EU leaders remain split over bank-failure plan
EUROPEAN Union nations remain split over whether a planned euro-area system for handling failing lenders should cover all banks in the currency bloc and whether it should be backed by a central fund, with less than two months until their deadline for reaching a common position.
Governments are also divided over whether the European Commission should play a decisive role in the Single Resolution Mechanism (SRM), according to a draft document prepared by Lithuania, which now holds the EU's rotating presidency.
"A number of delegations consider that a potential conflict of interest is inherent in the commission if it is granted discretionary powers in the SRM context, as now foreseen," according to the note, prepared for a meeting tomorrow of national ambassadors.
"Further political guidance is necessary on the key open issues."
The bank-failure plan is part of a euro-area effort to break the financial links between sovereigns and banks by centralising oversight and crisis management of failing lenders.
The blueprint, presented in July by Michel Barnier, the EU's financial services chief, has met with a barrage of complaints from governments, with Germany among those to have expressed the strongest concerns.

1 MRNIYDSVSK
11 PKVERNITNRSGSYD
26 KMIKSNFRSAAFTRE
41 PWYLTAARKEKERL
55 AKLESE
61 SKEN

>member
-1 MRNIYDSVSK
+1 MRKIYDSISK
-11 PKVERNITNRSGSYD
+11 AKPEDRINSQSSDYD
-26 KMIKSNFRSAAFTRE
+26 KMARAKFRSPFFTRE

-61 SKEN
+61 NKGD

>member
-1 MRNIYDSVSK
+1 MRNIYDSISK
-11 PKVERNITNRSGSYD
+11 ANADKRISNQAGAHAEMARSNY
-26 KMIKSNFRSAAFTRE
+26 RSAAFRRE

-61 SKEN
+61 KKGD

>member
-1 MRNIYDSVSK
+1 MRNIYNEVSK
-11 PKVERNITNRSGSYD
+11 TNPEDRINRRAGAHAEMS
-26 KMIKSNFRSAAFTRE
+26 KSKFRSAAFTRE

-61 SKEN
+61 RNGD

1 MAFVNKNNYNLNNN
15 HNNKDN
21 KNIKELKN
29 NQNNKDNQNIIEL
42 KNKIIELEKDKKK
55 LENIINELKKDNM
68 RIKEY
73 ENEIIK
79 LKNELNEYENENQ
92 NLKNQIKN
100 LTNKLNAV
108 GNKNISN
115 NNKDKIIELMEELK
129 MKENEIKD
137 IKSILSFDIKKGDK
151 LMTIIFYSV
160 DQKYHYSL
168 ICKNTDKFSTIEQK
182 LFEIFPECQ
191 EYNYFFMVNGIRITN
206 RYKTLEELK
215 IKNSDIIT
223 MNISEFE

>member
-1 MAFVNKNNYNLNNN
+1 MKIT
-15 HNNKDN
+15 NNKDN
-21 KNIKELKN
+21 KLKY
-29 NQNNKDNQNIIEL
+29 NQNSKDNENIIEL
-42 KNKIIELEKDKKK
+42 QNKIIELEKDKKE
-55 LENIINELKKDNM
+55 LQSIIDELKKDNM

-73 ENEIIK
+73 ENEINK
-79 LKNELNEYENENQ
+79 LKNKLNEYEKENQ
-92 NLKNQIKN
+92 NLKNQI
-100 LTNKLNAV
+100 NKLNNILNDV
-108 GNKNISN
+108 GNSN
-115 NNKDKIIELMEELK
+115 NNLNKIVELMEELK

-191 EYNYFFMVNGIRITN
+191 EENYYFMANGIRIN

Still, EU leaders re-affirmed last month that nations should agree on a common stance on the plans by year-end.
The SRM is designed to complement the European Central Bank's supervision of euro-area lenders, which begins in full in one year. Policy makers are racing to reach a deal before European Parliament elections in May. The assembly's approval is needed for the bill to become law.
European finance ministers will discuss Mr Barnier's proposal during talks in Brussels starting on November 14.
"We are in a race against the clock to complete the banking union project before April," Olivier Guersent, Mr Barnier's chief of staff, said at a conference in Brussels yesterday. "It is doable and we are very confident it will be done, because usually in life when you have no choice you succeed. And we think there is no choice."
While Mr Barnier proposed that the SRM should cover all euro-area banks, as well as those in other nations that voluntarily sign up, he said in September that the remit could be restricted to lenders with cross-border operations. (Bloomberg)